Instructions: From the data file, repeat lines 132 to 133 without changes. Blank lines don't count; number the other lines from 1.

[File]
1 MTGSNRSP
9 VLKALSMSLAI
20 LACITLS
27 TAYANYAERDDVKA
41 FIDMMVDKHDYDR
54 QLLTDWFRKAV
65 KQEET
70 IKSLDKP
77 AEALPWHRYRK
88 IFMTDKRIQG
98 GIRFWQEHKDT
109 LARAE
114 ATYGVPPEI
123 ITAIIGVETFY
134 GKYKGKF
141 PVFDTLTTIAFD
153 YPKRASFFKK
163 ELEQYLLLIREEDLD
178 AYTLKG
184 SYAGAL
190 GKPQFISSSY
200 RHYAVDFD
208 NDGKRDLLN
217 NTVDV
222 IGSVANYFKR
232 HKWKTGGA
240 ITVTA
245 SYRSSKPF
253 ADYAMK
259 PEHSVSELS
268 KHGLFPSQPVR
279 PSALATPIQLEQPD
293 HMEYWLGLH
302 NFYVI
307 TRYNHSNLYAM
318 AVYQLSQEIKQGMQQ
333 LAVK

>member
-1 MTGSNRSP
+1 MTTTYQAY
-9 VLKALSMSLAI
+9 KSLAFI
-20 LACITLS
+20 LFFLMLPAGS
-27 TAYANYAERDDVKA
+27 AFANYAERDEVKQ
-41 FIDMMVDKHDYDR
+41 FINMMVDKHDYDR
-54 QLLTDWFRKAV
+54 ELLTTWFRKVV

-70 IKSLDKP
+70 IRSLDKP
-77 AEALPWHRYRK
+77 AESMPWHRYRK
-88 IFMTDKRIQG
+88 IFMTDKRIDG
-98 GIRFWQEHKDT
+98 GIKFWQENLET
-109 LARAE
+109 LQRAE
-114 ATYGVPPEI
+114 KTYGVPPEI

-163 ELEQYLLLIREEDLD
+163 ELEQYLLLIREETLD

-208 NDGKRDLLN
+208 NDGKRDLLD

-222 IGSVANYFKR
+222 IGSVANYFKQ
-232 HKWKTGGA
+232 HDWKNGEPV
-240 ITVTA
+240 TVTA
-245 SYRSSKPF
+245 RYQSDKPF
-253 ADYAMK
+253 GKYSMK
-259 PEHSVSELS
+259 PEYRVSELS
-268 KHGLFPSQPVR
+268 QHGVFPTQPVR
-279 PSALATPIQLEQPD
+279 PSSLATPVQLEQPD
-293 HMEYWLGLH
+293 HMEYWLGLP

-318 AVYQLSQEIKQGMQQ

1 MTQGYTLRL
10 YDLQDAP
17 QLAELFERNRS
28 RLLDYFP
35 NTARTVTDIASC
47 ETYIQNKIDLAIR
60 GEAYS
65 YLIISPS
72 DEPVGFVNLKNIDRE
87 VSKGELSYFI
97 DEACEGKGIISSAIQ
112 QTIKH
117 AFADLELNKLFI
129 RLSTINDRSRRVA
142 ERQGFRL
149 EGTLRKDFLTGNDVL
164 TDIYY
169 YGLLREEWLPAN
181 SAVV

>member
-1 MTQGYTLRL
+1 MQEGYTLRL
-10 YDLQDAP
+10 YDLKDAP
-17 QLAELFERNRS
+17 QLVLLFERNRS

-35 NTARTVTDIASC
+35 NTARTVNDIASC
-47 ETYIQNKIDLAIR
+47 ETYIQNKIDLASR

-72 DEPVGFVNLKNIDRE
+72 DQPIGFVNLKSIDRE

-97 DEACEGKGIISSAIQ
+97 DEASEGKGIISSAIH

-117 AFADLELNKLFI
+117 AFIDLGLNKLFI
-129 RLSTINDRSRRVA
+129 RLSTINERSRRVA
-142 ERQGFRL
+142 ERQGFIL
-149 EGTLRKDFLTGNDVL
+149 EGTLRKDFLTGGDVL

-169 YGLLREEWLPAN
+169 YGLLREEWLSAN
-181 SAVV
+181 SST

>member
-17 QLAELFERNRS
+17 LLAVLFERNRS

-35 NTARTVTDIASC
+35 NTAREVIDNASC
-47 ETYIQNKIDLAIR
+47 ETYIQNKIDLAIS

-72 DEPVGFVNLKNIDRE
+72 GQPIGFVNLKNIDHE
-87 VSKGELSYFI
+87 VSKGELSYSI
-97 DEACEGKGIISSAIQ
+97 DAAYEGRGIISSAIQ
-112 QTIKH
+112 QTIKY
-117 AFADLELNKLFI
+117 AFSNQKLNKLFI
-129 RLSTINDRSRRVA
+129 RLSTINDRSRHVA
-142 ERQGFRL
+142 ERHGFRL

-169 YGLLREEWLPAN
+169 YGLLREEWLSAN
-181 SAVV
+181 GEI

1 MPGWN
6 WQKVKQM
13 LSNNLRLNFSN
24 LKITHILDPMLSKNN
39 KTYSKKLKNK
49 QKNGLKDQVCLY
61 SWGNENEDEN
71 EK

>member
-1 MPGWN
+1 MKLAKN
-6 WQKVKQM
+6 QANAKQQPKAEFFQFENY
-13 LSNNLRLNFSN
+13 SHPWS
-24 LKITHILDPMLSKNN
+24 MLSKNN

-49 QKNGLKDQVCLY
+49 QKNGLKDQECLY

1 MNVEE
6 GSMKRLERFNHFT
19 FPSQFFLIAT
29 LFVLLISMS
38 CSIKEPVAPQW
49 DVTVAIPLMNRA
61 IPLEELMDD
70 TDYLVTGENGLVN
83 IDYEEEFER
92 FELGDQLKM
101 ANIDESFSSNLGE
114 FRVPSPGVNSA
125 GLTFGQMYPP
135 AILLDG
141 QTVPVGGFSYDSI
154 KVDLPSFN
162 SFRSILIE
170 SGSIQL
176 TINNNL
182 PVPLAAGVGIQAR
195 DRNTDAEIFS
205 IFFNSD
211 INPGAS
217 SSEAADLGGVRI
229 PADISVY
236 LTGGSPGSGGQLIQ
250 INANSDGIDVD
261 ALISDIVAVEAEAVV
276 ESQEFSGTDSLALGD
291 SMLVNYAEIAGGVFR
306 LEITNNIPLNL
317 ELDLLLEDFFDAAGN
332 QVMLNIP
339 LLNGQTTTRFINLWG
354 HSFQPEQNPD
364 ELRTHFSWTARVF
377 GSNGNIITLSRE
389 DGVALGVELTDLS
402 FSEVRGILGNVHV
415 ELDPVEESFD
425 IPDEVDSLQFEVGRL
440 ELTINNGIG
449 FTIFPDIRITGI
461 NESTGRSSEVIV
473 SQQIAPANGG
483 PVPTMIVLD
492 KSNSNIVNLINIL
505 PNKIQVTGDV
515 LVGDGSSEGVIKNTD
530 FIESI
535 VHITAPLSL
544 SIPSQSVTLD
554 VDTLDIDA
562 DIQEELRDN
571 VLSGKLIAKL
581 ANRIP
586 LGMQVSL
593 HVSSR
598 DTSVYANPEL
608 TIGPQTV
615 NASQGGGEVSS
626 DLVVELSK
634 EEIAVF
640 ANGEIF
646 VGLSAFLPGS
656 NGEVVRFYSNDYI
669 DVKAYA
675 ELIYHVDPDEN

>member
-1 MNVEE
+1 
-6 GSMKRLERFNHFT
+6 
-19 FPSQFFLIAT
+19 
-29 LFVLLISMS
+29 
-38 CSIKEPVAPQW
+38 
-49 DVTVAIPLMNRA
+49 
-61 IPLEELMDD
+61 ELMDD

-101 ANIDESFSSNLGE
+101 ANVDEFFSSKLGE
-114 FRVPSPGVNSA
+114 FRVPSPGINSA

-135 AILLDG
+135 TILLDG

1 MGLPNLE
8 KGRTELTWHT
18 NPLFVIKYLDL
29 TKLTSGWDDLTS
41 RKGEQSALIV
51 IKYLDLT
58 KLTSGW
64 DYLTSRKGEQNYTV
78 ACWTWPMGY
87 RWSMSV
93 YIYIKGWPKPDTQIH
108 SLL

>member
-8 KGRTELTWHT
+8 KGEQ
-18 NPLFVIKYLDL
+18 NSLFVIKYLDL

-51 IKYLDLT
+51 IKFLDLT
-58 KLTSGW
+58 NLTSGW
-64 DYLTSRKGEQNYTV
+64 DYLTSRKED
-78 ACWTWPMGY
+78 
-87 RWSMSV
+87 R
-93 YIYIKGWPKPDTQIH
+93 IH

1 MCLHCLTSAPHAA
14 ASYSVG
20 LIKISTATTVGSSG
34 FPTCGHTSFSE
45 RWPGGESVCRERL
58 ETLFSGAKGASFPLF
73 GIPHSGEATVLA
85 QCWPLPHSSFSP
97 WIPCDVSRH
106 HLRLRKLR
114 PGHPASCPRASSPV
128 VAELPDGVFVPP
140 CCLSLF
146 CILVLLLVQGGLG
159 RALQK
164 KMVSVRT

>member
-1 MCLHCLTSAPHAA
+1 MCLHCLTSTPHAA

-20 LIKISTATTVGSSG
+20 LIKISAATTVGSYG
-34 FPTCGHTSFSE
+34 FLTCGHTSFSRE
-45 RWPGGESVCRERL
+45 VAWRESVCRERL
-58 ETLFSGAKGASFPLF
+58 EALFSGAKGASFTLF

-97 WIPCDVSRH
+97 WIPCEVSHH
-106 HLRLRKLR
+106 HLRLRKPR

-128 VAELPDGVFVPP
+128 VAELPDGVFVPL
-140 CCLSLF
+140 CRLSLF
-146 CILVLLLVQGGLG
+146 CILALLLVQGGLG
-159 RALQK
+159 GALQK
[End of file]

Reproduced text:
>member
-17 QLAELFERNRS